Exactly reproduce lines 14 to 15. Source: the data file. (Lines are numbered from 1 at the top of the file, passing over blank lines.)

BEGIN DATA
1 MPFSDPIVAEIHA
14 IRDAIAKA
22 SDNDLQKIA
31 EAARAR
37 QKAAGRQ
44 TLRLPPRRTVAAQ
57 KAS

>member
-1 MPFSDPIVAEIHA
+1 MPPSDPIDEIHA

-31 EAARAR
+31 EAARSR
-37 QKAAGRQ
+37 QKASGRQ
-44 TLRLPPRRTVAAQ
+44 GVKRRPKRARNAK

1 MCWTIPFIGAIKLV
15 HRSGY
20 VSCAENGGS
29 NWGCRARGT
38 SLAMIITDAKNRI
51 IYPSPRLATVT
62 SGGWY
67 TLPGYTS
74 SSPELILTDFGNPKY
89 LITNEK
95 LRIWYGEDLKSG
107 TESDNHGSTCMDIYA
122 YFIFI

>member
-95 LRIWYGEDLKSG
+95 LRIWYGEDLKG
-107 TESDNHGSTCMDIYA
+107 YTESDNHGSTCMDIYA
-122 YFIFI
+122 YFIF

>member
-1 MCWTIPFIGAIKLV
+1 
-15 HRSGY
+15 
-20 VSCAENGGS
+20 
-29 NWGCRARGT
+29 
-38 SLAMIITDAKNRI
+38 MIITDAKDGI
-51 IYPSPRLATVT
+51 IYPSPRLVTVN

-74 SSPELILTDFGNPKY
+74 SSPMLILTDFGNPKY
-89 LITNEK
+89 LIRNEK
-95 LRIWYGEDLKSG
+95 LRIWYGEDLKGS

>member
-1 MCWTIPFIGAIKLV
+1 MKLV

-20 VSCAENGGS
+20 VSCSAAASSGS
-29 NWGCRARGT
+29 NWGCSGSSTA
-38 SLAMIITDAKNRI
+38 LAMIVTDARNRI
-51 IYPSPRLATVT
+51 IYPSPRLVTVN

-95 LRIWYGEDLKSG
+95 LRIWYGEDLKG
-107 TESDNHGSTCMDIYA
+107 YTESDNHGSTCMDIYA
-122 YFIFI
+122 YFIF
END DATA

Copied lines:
+37 QKASGRQ
-44 TLRLPPRRTVAAQ